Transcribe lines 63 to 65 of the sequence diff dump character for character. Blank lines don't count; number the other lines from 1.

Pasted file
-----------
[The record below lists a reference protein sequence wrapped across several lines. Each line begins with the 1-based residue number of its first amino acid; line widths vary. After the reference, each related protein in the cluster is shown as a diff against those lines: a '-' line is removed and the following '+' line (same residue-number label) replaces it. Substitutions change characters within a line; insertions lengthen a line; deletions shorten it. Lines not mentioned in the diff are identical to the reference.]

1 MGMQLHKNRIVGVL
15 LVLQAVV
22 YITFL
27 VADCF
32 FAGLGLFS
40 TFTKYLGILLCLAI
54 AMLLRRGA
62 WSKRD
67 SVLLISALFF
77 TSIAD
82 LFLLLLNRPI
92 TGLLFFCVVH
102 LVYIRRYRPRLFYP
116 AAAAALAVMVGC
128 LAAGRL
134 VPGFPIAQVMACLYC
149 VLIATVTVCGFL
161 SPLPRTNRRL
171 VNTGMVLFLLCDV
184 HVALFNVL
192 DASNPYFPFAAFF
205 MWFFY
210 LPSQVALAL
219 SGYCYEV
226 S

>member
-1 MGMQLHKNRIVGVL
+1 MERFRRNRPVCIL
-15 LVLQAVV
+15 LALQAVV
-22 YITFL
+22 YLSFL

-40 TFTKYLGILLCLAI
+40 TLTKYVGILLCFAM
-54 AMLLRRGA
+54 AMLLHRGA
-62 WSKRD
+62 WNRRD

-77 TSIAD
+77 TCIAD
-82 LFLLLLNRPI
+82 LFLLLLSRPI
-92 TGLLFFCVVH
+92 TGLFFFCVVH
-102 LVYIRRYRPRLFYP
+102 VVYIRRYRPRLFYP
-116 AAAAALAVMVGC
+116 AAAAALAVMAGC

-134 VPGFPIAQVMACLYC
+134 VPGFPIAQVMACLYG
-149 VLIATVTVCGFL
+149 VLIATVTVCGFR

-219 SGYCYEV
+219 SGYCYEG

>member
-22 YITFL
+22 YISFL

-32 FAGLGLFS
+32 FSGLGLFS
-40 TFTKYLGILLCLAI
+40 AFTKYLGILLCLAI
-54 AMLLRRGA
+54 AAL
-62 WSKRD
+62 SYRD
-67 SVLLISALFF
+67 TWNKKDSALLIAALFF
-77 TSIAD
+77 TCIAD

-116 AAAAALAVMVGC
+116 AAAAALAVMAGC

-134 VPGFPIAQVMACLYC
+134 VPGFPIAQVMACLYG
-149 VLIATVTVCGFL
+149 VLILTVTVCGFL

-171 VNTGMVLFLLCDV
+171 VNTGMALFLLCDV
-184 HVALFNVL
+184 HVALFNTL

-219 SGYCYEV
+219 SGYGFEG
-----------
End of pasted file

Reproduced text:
-54 AMLLRRGA
+54 AAL
-62 WSKRD